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    Sleep Requirements in Children and Good Sleep Hygiene and Practices

    Sleep Requirements in Children
    Good Sleep Hygiene and Practices
    Where to Seek Treatment
    KK Women's and Children's Hospital
    Contributed by Respiratory Medicine Services

    Sleep Requirements in Infants and Children

    Sleep architecture (the pattern and proportion of the different sleep stages during sleep) and sleep requirements evolve with the development and maturation of the central nervous system as a child progresses from infancy through childhood and adolescence, to adulthood.

    Newborns spend an average of 14 to 17 hours in a 24-hour period asleep. They may sleep for three to five hours at a stretch (two to three hours in breastfed babies), and then wake for one to three hours in between.

    In toddlers, their sleep needs averages between 11 to 14 hours in a 24-hour period (including daytime naps). The sleep duration decreases further in pre-schoolers to between 10 to13 hours. By five years of age, most children stop taking daytime naps.

    School-going children should be highly active and alert during waking hours, and majority require between 9 to 11 hours of sleep at night.

    At the onset of puberty, adolescents may develop a two-hour phase delay in their circadian rhythm (‘body clock’), leading to a natural tendency to fall asleep at later times. Majority of adolescents require an average of about eight to ten hours of sleep.

    There is no ‘golden rule’ to the exact amount of sleep needed at different ages, and there are often individual variations in sleep requirements, sleep patterns, as well as tolerance to sleep deprivation. In general, the duration of sleep is sufficient if the child feels well-rested on waking spontaneously, and is able to function normally throughout the day.

    Some of the signs of insufficient sleep include:

    • Excessive daytime sleepiness
    • Mood disturbances
    • Behavioural problems such as inattention, hyperactivity, oppositional behaviour and poor impulse control
    • Impaired cognitive functioning such as poor concentration, impaired vigilance, delayed reaction time and learning problems

    Good Sleep Hygiene and Practices

    Do not use the bed for other activities otherThe following advice can help children achieve better sleep:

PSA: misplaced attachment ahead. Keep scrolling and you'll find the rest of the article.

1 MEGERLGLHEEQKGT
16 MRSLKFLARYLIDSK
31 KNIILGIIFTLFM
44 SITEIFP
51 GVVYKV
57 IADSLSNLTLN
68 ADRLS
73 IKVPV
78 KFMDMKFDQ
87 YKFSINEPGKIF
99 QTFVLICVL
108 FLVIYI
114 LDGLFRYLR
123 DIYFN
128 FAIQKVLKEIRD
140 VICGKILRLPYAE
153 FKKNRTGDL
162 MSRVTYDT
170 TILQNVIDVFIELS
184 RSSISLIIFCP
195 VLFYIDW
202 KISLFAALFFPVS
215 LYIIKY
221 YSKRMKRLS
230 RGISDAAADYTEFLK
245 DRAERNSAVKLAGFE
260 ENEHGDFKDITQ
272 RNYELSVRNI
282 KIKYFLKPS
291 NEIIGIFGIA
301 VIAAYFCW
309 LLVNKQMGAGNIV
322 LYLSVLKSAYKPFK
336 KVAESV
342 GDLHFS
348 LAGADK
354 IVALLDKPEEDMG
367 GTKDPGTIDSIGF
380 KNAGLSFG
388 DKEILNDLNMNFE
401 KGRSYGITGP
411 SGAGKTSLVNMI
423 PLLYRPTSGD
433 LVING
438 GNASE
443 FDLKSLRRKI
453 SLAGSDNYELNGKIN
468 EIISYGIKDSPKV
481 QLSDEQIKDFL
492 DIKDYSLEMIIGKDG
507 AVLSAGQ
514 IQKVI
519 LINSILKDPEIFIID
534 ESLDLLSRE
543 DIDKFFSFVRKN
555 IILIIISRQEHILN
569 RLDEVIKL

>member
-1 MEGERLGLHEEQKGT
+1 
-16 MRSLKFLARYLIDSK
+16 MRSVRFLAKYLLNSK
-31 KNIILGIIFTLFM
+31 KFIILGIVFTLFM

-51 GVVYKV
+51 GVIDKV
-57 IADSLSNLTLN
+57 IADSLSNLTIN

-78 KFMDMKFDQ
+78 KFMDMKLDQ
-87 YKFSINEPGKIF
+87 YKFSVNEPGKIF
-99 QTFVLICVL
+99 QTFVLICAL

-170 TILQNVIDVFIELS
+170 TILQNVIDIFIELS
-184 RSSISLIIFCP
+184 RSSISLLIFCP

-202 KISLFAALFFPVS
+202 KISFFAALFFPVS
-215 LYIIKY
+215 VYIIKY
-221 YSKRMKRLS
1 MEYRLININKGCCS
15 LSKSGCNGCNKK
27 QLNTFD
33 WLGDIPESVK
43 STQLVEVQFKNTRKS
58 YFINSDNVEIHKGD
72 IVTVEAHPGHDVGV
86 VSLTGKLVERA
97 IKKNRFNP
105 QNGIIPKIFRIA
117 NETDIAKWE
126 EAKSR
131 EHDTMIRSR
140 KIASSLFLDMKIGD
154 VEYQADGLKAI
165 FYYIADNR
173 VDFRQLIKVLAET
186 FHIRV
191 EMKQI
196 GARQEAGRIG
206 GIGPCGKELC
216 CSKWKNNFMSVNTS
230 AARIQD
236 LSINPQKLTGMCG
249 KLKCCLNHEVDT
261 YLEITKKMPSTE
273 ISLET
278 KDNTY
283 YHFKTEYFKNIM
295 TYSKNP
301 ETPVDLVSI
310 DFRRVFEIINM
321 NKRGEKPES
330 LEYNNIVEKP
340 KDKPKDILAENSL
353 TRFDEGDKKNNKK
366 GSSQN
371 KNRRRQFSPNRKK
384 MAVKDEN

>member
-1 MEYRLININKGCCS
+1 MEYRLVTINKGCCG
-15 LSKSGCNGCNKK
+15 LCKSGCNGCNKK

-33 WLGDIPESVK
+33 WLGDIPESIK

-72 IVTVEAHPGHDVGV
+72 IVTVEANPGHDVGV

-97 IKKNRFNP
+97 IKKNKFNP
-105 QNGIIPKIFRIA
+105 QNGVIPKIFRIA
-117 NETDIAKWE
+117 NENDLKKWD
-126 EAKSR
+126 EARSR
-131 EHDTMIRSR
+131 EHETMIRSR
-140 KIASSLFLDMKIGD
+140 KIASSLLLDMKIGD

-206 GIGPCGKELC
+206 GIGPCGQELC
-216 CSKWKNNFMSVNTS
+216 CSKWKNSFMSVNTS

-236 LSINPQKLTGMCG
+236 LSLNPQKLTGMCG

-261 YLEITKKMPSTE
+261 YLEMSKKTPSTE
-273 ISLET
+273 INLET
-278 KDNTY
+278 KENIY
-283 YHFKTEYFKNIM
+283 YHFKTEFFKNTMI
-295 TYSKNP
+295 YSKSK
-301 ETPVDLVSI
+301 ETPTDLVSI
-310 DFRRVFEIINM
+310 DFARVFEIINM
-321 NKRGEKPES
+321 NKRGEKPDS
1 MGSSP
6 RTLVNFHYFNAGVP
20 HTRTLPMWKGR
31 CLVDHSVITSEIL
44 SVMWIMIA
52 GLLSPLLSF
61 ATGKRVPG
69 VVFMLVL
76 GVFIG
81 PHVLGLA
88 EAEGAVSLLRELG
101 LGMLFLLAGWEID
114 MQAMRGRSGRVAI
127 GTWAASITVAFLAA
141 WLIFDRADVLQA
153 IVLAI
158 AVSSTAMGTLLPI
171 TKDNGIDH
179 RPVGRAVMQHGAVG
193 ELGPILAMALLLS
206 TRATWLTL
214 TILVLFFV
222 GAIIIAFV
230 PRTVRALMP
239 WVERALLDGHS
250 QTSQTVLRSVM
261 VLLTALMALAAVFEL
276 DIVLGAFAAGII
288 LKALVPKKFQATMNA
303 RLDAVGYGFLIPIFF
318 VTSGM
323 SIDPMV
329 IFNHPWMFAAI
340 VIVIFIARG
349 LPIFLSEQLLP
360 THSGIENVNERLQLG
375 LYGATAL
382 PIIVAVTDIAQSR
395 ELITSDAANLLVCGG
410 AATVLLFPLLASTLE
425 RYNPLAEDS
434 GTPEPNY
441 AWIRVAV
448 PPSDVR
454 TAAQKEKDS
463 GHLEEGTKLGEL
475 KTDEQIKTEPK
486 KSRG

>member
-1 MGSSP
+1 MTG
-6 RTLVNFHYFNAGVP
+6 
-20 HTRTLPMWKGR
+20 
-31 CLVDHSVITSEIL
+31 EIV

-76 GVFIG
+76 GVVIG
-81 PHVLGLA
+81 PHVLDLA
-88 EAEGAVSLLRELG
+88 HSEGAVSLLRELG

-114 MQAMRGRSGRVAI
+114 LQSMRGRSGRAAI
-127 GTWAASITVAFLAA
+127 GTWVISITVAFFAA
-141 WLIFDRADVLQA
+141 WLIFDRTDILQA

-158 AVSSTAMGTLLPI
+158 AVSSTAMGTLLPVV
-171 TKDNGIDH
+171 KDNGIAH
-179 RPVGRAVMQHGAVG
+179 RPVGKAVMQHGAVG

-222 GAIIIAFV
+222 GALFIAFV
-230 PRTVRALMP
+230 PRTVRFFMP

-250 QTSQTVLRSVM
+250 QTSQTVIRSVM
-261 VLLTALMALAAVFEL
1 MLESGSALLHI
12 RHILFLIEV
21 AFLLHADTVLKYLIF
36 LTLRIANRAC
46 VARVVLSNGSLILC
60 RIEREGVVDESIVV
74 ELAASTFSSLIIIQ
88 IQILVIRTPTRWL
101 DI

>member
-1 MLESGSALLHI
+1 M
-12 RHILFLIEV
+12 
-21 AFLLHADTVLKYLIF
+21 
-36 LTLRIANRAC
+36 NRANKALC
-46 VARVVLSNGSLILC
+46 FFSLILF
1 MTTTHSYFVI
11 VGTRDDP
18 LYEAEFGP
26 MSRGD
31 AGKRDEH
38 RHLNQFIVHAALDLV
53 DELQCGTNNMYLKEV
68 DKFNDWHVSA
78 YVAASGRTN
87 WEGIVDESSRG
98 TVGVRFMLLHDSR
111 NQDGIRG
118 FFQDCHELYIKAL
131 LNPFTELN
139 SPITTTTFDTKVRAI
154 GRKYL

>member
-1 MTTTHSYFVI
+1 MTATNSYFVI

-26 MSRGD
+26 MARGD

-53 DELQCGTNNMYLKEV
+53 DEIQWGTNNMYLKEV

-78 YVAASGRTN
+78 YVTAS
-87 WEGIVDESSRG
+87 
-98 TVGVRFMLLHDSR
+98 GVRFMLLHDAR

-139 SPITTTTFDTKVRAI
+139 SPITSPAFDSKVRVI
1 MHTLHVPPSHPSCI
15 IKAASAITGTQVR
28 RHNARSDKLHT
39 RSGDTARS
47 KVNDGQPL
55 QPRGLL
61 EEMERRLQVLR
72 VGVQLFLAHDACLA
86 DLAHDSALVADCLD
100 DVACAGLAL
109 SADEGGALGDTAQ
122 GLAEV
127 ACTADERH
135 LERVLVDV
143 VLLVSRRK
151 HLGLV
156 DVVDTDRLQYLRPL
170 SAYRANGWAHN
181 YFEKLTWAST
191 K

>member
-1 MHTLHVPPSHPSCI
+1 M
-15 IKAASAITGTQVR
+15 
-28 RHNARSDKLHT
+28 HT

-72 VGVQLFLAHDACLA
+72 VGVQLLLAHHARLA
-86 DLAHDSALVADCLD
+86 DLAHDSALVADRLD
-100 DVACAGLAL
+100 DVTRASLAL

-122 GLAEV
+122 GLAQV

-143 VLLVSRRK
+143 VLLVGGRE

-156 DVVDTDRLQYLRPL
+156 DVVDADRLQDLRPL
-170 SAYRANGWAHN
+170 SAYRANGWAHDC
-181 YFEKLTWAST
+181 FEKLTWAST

• Maintain a consistent sleep and wake time daily, including school days and non-school days.
    • Avoid using the bed for any other activity (e.g. reading, watching television, playing games on personal electronic devices, eating) than sleeping.
    • Avoid using the bedroom for time-out or punishment.
    • Ensure that the bedroom is conducive for sleeping. Keep it dim, cool and quiet.
    • Establish a regular relaxing routine before bedtime (e.g. brushing teeth, changing into pyjamas, reading of a story).
    • Establish a regular relaxing routine before bedtime (e.g. brushing teeth, changing into pyjamas, reading of story)
    • Go to bed only when tired or sleepy, rather than spending too much time awake on the bed. If your child is unable to fall asleep after 20 minutes, consider letting him get out of bed to do some low stimulation activity (e.g. quiet reading) and then returning to bed later.
    • Avoid caffeine (e.g. coffee, tea, chocolate, cola and soda drinks) and nicotine (exposure to environmental tobacco smoke) at least four to six hours before bedtime.
    • Avoid going to bed with a full stomach or when too hungry.
    • Avoid stimulating activities before sleep (e.g. watching of exciting/ frightening television programs, playing of games on personal electronic devices).
    • Regular exercise is encouraged, but avoid exercise or strenuous activities at least four hours before bedtime.
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